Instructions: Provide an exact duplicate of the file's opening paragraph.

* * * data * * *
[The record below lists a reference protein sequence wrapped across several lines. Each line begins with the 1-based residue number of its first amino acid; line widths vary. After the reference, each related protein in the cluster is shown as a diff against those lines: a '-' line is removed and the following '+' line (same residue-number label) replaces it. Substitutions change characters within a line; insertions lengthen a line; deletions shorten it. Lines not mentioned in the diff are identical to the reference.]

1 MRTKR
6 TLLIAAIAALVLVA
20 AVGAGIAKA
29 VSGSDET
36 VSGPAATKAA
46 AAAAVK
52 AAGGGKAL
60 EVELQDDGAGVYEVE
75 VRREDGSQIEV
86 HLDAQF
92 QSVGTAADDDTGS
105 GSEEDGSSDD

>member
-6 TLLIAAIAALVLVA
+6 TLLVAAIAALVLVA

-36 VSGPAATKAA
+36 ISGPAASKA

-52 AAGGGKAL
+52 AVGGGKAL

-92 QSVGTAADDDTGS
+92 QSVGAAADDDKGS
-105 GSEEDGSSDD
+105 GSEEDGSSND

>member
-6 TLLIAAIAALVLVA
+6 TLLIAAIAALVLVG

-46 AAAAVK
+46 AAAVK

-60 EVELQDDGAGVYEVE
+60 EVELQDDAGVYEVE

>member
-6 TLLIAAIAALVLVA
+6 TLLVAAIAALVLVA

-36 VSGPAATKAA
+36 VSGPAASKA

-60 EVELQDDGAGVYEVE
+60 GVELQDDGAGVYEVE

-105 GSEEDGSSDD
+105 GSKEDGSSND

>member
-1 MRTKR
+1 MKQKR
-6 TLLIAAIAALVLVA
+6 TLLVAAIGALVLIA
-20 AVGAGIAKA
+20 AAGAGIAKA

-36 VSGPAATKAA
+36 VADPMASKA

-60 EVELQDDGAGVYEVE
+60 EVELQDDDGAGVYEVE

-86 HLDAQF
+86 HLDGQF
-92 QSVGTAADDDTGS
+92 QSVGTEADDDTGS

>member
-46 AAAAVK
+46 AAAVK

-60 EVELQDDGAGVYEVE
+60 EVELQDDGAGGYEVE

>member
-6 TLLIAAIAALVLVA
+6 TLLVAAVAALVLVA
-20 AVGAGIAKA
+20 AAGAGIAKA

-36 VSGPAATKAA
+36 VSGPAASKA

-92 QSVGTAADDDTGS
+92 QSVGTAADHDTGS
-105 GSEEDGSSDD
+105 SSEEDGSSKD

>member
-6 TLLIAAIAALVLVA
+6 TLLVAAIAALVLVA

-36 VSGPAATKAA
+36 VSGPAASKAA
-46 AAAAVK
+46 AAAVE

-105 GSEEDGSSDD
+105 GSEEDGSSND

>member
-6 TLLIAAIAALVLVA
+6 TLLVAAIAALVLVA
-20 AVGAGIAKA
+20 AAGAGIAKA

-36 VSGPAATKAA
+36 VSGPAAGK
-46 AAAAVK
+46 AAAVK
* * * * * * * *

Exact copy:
[The record below lists a reference protein sequence wrapped across several lines. Each line begins with the 1-based residue number of its first amino acid; line widths vary. After the reference, each related protein in the cluster is shown as a diff against those lines: a '-' line is removed and the following '+' line (same residue-number label) replaces it. Substitutions change characters within a line; insertions lengthen a line; deletions shorten it. Lines not mentioned in the diff are identical to the reference.]